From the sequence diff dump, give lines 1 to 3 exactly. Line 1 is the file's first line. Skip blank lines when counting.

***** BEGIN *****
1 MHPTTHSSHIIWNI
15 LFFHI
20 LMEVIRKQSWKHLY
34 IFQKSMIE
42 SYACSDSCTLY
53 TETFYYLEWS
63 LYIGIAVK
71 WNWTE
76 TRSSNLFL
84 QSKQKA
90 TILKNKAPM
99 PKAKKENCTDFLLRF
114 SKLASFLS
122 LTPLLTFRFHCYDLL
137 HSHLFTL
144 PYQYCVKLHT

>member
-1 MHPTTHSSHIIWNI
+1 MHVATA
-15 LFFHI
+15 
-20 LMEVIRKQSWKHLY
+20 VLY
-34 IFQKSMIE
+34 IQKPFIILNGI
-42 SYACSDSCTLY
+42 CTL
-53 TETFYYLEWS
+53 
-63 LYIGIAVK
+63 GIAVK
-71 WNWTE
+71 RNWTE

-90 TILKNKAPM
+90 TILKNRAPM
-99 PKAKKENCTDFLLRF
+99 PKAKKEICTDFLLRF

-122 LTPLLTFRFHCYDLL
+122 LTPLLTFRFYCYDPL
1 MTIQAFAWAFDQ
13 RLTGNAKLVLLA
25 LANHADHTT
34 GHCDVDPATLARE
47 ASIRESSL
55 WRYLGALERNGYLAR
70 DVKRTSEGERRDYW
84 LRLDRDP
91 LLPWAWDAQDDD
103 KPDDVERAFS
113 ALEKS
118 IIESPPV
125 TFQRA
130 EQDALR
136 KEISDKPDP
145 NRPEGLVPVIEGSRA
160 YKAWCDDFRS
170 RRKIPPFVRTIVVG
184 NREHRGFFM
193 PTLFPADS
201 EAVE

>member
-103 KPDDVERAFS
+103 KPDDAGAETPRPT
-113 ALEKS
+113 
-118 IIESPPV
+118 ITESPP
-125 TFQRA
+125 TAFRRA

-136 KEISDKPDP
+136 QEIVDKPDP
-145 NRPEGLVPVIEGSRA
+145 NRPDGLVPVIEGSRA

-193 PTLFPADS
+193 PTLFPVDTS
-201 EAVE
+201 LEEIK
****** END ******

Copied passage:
1 MHPTTHSSHIIWNI
15 LFFHI
20 LMEVIRKQSWKHLY